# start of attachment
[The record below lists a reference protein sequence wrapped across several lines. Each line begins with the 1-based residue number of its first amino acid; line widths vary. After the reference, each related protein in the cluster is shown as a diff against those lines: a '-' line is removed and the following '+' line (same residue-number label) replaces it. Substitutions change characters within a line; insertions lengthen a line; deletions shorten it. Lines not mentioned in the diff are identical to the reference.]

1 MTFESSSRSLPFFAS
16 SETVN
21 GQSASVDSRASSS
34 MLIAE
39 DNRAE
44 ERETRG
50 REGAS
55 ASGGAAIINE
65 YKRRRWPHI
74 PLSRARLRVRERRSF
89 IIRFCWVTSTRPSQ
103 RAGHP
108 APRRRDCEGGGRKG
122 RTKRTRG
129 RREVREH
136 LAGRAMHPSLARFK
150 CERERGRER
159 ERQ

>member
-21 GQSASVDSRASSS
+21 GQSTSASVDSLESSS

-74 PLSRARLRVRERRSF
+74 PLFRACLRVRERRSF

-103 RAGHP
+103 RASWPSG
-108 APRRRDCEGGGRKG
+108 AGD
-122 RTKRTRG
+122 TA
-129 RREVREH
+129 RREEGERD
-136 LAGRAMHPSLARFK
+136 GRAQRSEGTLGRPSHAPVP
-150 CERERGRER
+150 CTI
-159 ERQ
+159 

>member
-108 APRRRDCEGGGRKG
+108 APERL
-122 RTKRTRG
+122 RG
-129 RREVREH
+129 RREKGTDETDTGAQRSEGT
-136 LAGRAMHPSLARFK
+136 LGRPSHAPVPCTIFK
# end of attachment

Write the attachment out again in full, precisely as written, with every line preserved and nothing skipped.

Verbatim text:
[The record below lists a reference protein sequence wrapped across several lines. Each line begins with the 1-based residue number of its first amino acid; line widths vary. After the reference, each related protein in the cluster is shown as a diff against those lines: a '-' line is removed and the following '+' line (same residue-number label) replaces it. Substitutions change characters within a line; insertions lengthen a line; deletions shorten it. Lines not mentioned in the diff are identical to the reference.]

1 MTFESSSRSLPFFAS
16 SETVN
21 GQSASVDSRASSS
34 MLIAE
39 DNRAE
44 ERETRG
50 REGAS
55 ASGGAAIINE
65 YKRRRWPHI
74 PLSRARLRVRERRSF
89 IIRFCWVTSTRPSQ
103 RAGHP
108 APRRRDCEGGGRKG
122 RTKRTRG
129 RREVREH
136 LAGRAMHPSLARFK
150 CERERGRER
159 ERQ

>member
-21 GQSASVDSRASSS
+21 GQSTSASVDSLESSS

-74 PLSRARLRVRERRSF
+74 PLFRACLRVRERRSF

-103 RAGHP
+103 RASWPSG
-108 APRRRDCEGGGRKG
+108 AGD
-122 RTKRTRG
+122 TA
-129 RREVREH
+129 RREEGERD
-136 LAGRAMHPSLARFK
+136 GRAQRSEGTLGRPSHAPVP
-150 CERERGRER
+150 CTI
-159 ERQ
+159 

>member
-108 APRRRDCEGGGRKG
+108 APERL
-122 RTKRTRG
+122 RG
-129 RREVREH
+129 RREKGTDETDTGAQRSEGT
-136 LAGRAMHPSLARFK
+136 LGRPSHAPVPCTIFK